Why I Don’t Teach My Kids To Believe In Santa

Every year starting in November we see Christmas decorations and sales kicking off.  Nowadays they don’t even let you get you through Thanksgiving before the Christmas ornaments go up.  While some kids are told stories of Santa Claus coming down the chimney with gifts, and Reindeers sitting on the roof, my kids are told to write up their Christmas lists so their loved ones know what they want.

I know, I know, before you say it, you think they’re losing out on their innocence because it’s such a “magical” time of year.  They won’t get to experience the magic of Santa.  Let me let you in on a secret, my kids still have their innocence, this is still a magical time of year for them as well.  They still try to stay awake all night to be up first thing in the morning to open their gifts. They still squeal and have the same joy that any child who believes in Santa will have on Christmas morning.

Now, they do know the story behind Santa Claus.  They’re familiar with who St. Nick actually was in history.  They just never bought into the whole Santa Claus thing, and to be honest, as parents we never sold it to them. I have seen when a kid gets devastated because they find out Santa isn’t real. I have seen when they feel like their parents lied to them when they learned the truth. I didn’t want to go through that with my kids.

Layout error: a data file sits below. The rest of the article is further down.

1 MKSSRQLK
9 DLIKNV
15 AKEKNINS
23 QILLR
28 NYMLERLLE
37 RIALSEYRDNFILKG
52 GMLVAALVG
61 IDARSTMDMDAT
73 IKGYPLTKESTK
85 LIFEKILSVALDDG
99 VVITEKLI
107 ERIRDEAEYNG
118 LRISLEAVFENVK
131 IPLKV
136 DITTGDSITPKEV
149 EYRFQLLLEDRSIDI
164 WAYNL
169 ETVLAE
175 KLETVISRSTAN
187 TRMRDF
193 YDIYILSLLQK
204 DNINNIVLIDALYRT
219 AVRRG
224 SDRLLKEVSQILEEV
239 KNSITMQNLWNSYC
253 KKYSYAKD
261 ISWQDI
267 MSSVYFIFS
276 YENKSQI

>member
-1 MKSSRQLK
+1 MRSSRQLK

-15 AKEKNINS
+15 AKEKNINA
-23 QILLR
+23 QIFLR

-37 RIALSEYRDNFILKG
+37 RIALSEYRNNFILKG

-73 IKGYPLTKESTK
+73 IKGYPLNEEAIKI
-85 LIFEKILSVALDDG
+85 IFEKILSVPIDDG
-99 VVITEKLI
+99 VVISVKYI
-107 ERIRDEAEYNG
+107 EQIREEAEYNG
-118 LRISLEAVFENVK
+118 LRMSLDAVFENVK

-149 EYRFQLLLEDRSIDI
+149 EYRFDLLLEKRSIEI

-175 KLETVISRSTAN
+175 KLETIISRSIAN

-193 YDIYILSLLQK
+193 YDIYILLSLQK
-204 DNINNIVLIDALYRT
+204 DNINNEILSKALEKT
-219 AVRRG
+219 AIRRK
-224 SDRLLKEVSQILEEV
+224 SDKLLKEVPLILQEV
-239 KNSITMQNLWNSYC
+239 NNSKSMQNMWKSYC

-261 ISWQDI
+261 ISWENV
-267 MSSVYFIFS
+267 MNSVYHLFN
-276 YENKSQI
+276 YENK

While the majority of parents may disagree with me, I’m fine with that, but please don’t tell me that my child’s innocence will be lost because they don’t believe in Santa, the Tooth fairy, or the Easter bunny. Seriously?! How do you answer the question of a child who asks how Santa will get down the chimney to give them gifts when they have no chimney? How do you explain Santa “seeing them when they’re sleeping and knowing when they’re awake”?  That part actually sounds a little creepy when you look at it that way.

Yes, we still love this time of year with all of the cheerfulness and all of the buzz about the holidays. We still sing and dance to Christmas songs in the house. We still celebrate with family and friends. There is no innocence lost. They still get gifts they asked for, and some they didn’t even know about.  They are still reminded of the reason for this season. We choose to tell our children that their loved ones care enough for them that they sacrifice to get them what they need and want.  We want them to see beyond themselves. We want them to see that a major part of this holiday season (and all seasons) is in helping others. This is the way we choose to teach that lesson.

Many parents will disagree with our methods, and that’s ok. I won’t bash your methods, and don’t bash mine. There’s no cookie cutter way to raise kids, so we probably won’t agree on more than this one issue…and that’s ok. As I always say, whatever works for your family.  This is what works for ours. So from my family to yours, we wish you a safe, happy and healthy holiday season!

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